Bottom Line: In an effort to gain insight into these discrepancies, we conducted measures of acoustic startle responses (ASR) in animals exposed to different levels of sound, and repeated such measures on consecutive days using a range of different startle stimuli.Since many studies combine measures of acoustic startle with measures of gap detection, we also tested ASR in two different acoustic contexts, one in which the startle amplitudes were tested in isolation, the other in which startle amplitudes were measured in the context of the gap detection test.The results reveal that the emergence of chronic hyperacusis-like enhancements of startle following noise exposure is highly reproducible but is dependent on the post-exposure thresholds, the time when the measures are performed and the context in which the ASR measures are obtained.

View Article: PubMed Central - PubMed

Affiliation: Department of Neurosciences, The Cleveland Clinic, Cleveland, Ohio, United States of America.

ABSTRACT
There has been a recent surge of interest in the development of animal models of hyperacusis, a condition in which tolerance to sounds of moderate and high intensities is diminished. The reasons for this decreased tolerance are likely multifactorial, but some major factors that contribute to hyperacusis are increased loudness perception and heightened sensitivity and/or responsiveness to sound. Increased sound sensitivity is a symptom that sometimes develops in human subjects after acoustic insult and has recently been demonstrated in animals as evidenced by enhancement of the acoustic startle reflex following acoustic over-exposure. However, different laboratories have obtained conflicting results in this regard, with some studies reporting enhanced startle, others reporting weakened startle, and still others reporting little, if any, change in the amplitude of the acoustic startle reflex following noise exposure. In an effort to gain insight into these discrepancies, we conducted measures of acoustic startle responses (ASR) in animals exposed to different levels of sound, and repeated such measures on consecutive days using a range of different startle stimuli. Since many studies combine measures of acoustic startle with measures of gap detection, we also tested ASR in two different acoustic contexts, one in which the startle amplitudes were tested in isolation, the other in which startle amplitudes were measured in the context of the gap detection test. The results reveal that the emergence of chronic hyperacusis-like enhancements of startle following noise exposure is highly reproducible but is dependent on the post-exposure thresholds, the time when the measures are performed and the context in which the ASR measures are obtained. These findings could explain many of the discrepancies that exist across studies and suggest guidelines for inducing in animals enhancements of the startle reflex that may be related to hyperacusis.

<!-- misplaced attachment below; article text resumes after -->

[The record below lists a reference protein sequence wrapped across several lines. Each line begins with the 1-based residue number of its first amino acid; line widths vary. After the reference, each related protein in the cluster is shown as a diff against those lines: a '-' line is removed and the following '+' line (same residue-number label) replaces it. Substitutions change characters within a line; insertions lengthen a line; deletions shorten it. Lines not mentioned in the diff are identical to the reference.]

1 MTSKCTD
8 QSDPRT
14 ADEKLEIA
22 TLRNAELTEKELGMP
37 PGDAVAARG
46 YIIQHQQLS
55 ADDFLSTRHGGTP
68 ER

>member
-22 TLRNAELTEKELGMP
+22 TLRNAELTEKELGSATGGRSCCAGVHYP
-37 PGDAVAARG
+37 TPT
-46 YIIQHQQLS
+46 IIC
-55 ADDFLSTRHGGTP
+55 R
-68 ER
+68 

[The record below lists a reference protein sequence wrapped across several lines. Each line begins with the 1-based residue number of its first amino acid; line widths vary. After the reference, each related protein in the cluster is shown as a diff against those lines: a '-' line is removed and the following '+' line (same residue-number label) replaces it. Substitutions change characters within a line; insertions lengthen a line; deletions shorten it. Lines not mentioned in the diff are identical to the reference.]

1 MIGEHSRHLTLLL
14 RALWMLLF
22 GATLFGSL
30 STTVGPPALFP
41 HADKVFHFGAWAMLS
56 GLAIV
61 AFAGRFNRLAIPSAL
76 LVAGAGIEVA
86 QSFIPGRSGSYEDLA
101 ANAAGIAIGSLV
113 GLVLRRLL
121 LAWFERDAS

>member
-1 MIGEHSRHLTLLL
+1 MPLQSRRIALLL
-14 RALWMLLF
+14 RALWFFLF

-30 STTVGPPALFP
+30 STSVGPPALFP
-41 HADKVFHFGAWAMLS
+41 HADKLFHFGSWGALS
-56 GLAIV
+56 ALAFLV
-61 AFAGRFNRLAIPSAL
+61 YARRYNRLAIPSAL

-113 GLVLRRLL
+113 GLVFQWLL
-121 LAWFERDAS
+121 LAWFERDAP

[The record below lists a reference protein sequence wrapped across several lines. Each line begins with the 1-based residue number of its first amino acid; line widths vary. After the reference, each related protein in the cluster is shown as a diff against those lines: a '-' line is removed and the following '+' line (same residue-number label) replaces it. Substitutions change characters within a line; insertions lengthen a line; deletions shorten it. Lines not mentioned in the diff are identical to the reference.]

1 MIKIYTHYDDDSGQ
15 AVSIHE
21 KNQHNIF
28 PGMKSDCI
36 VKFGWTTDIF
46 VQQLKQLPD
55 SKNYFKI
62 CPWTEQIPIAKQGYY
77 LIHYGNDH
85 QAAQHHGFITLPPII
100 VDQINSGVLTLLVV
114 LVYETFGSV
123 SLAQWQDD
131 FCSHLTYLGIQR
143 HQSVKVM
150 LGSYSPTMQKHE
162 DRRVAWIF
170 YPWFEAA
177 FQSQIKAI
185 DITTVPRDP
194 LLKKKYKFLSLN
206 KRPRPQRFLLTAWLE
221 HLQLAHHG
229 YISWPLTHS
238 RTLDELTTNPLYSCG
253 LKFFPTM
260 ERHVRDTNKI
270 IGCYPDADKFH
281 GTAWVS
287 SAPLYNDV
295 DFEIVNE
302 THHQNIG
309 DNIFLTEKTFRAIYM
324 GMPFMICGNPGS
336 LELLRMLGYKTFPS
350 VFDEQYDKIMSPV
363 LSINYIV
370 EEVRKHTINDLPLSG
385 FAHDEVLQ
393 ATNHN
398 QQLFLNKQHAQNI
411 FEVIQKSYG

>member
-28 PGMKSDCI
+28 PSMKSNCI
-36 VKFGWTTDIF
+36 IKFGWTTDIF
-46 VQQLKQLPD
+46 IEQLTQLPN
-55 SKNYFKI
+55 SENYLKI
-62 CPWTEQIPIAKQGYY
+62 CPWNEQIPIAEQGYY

Show MeSH
Related in: MedlinePlus